Changes for housing in Te Puke and Ōmokoroa
Tuesday 16 August 2022
New rules that allow sites to have three homes up to three storeys high are set to be introduced in Te Puke and Ōmokoroa.
The changes, being driven by central government, are being formally notified on Saturday 20 August 2022. As a result, Western Bay of Plenty District Council has to replace some local planning rules in these areas to help accelerate much-needed housing.
The rules, known as the Medium Density Residential Standards (or MDRS), allow more houses to be built in existing residential areas across Te Puke and Ōmokoroa, where they have existing access to the infrastructure, amenities, and community facilities. Homes that meet the standards do not require resource consents. Building consents will still be required.
Council’s Group Manager Community and Strategy, Rachael Davie, says changes won’t be visible overnight, but Te Puke and Ōmokoroa may look a bit different in a decade.
“The changing rules make it possible for us to imagine these areas with townhouses, units in backyards, and properties with more homes on them.”
“We spoke to these communities earlier this year and asked them what housing options they wanted to see, and what characteristics of their neighbourhoods they wanted to retain. For Te Puke, it was about providing for multigenerational whānau and seasonal workers, while Ōmokoroa wanted to see options for elderly whānau and first home buyers.
“While this is central government led change we need to be as proactive as possible to safeguard our District and make sure it progresses in a way that suits our communities.”
Building consents are still required under the new rules. There are nine criteria that must be met for the activity to be permitted, including height restrictions, and having a minimum of 20m2 of outdoor living space.
“The rules which we’re formally notifying this week will help us to meet demands for housing, while safeguarding the parts of Te Puke and Ōmokoroa locals have fallen in love with, including the green spaces and small town or village vibes,” says Rachael.
These standards are being introduced around the motu (country) in relevant residential zones in major cities including Auckland, Hamilton, Wellington, Tauranga, and Christchurch. Other areas with acute housing needs may also be introducing the standards.
The new standards are only being applied in Te Puke and Ōmokoroa as they are the only towns in the Western Bay that fit the brief for central government’s new law, as towns with a population that is planned to be more than 10,000 people.
In addition to the intensification changes, Council is providing for growth by adding new residential areas to Te Puke and Ōmokoroa. In Ōmokoroa we are also providing additional industrial land, a new Natural Open Space Zone to protect the gullies, and a large active reserve across from the planned new primary and secondary school.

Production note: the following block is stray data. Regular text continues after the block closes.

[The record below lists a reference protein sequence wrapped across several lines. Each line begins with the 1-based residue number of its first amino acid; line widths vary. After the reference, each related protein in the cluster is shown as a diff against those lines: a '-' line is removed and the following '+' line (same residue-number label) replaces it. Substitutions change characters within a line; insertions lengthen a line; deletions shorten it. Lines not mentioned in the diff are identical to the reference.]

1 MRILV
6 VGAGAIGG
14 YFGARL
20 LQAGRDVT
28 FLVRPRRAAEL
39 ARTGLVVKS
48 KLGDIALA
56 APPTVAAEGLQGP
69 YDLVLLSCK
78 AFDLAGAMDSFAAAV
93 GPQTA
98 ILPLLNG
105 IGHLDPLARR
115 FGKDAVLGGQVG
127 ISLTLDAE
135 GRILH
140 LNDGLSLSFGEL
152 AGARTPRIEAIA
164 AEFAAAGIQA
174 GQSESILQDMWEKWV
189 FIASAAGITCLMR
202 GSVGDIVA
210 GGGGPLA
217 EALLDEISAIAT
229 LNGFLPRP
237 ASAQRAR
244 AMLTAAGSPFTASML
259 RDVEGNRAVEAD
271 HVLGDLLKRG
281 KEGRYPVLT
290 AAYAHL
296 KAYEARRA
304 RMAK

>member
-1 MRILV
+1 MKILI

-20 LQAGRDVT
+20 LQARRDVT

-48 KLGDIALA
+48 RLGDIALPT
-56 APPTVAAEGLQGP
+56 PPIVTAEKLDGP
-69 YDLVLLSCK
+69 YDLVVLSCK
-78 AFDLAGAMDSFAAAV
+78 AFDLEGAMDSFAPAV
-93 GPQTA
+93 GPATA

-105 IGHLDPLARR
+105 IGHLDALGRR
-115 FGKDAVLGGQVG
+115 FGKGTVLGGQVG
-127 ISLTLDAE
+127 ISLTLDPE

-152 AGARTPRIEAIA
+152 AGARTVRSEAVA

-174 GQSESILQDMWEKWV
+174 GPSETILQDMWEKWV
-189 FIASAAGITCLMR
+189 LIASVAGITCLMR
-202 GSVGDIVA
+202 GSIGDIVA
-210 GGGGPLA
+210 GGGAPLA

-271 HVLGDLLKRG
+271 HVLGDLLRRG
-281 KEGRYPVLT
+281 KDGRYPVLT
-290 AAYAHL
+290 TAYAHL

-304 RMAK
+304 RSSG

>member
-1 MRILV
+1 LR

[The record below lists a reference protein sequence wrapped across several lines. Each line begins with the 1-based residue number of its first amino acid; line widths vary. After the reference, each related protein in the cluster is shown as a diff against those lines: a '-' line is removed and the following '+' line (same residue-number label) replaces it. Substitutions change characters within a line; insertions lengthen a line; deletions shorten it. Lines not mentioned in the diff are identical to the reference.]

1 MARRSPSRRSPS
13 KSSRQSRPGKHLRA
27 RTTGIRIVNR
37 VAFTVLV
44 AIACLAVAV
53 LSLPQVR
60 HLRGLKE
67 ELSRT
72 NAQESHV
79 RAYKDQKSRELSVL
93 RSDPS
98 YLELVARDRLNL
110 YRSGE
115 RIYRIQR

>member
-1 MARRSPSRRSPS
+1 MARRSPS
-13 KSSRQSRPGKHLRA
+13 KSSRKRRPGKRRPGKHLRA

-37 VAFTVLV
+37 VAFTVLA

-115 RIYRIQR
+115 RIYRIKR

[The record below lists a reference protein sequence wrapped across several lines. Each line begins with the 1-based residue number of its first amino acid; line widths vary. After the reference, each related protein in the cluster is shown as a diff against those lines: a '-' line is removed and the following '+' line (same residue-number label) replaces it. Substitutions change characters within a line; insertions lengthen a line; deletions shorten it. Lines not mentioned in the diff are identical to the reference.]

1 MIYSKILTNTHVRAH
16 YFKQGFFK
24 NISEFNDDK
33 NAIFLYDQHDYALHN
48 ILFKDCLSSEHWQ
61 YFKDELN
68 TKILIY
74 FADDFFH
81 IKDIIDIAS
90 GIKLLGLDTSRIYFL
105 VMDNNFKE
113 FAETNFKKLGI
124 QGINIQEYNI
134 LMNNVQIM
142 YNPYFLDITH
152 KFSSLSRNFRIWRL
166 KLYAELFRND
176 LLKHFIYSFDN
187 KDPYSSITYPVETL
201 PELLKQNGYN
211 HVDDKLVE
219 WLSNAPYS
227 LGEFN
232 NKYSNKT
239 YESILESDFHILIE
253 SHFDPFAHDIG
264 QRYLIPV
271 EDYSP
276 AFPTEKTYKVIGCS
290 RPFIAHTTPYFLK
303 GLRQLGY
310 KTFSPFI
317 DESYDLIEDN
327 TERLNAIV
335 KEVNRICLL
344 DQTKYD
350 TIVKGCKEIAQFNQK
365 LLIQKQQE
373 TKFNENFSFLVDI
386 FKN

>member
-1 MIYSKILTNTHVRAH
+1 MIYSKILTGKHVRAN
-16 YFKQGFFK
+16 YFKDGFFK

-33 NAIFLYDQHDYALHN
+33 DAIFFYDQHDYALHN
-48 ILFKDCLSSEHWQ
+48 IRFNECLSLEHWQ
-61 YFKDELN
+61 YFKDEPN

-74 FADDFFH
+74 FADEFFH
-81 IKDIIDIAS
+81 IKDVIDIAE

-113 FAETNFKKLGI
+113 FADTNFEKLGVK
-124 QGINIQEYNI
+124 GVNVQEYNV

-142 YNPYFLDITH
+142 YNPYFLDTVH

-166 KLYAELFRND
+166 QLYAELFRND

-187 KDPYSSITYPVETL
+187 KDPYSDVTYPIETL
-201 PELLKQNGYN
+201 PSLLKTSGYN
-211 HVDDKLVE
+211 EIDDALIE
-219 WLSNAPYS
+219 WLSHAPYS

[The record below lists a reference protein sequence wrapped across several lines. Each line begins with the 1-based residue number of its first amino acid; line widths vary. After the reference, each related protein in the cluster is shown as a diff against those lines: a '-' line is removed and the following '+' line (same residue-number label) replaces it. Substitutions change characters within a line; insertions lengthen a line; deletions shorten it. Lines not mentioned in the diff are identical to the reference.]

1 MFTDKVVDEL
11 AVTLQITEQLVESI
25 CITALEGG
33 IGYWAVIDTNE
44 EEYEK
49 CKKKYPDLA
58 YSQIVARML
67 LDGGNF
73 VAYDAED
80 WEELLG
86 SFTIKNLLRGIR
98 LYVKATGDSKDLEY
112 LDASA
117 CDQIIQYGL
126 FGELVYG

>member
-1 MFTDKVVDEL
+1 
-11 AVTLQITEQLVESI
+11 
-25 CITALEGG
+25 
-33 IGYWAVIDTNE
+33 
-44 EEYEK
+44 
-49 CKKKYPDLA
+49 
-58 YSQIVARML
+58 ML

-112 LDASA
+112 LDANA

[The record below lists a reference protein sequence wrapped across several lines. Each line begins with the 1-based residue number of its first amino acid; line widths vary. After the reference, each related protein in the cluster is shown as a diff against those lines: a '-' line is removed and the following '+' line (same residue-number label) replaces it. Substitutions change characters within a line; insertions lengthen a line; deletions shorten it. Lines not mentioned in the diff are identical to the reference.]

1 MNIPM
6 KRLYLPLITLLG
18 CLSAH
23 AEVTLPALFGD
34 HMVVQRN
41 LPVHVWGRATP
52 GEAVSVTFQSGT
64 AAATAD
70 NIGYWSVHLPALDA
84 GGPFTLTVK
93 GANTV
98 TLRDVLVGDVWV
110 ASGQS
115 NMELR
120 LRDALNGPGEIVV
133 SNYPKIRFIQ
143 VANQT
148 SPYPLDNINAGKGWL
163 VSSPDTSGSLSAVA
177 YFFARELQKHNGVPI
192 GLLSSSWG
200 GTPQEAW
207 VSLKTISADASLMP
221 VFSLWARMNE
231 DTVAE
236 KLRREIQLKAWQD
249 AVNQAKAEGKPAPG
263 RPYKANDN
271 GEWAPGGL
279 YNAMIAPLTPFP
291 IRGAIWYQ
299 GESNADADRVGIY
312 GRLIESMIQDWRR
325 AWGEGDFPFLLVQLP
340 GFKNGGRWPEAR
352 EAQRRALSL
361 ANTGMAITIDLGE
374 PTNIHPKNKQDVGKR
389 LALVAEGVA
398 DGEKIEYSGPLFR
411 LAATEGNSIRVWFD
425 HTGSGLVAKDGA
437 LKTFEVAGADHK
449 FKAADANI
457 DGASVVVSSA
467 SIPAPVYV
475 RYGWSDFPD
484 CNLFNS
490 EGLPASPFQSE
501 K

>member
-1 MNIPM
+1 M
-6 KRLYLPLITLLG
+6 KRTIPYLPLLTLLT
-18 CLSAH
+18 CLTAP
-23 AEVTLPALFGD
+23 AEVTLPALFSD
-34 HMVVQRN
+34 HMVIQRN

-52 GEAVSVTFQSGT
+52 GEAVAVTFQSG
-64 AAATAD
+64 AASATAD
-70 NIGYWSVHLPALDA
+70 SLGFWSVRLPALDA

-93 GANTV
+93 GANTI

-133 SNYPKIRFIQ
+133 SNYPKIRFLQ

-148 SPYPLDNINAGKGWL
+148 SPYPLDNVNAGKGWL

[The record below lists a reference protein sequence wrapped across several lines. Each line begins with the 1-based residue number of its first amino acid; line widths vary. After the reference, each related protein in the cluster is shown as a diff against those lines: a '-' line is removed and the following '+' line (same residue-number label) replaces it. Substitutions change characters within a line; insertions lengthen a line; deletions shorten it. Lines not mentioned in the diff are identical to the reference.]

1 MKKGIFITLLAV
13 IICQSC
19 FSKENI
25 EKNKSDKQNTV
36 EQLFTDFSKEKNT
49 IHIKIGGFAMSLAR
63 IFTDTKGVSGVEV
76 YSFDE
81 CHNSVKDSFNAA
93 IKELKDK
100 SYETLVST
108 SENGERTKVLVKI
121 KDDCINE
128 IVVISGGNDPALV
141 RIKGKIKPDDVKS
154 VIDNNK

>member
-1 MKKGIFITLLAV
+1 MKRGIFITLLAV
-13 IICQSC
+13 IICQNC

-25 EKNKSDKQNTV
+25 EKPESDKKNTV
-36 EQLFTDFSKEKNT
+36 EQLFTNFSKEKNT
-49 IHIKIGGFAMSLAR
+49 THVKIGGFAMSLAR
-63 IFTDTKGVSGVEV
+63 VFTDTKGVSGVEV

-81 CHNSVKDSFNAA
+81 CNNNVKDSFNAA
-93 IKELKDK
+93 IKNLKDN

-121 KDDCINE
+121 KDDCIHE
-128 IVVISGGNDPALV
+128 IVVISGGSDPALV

All new development will be guided by Council’s newly created how-to guide for designing quality neighbourhoods. The Residential Design Outcomes is a design framework for new development, that will facilitate the construction of high-quality residential development. The design guide aims to achieve neighbourhoods with walkable and cyclable urban environment, ensuring public spaces such as roads and parks are attractive, easy to access and enable people to interact together, designing to maximise sunlight and much more.
At the same time, some other rules for housing in Te Puke and Ōmokoroa are changing. Council will also be introducing a number of supporting rules to ensure that everything you told us you love about your neighbourhood is protected. Examples include
An impervious surface rule to help reduce stormwater runoff
A requirement to achieve a certain number of houses in new development areas to ensure we are maximising land-use for housing
A mixed housing typology rule to ensure that in large development areas there will be a range of houses built to meet the needs of the community e.g., smaller 1 or 2 bedroom homes, duplex homes or townhouses
These rules apply to Te Puke and Ōmokoroa only, and do not have immediate legal effect. The final outcome of these rules will be determined through a formal consultation and hearing process.
While changes are being formally notified this weekend, Western Bay of Plenty District Council is still open to hearing the whakaaro (thoughts) of the community about this.
Formal submissions will be welcomed from 20 August until 16 September, with a further opportunity to submit in October. Any hearings that are required after the submissions close will take place from March 2023, before a decision is made by August 2023.
If you would like support with your submission, the Minister for the Environment has provided funding for an independent ‘Friend of Submitter’ service to help you have your say. More information is available at westernbay.govt.nz/housing-rules
Timeline from here
20 August - Plan change formally notified, formal submissions open
16 September - Submissions close
September/ October - Submissions summarised
October - Opportunity for further submissions (open for 10 working days)
From March 2023 - Hearings
By August 2023 - Decision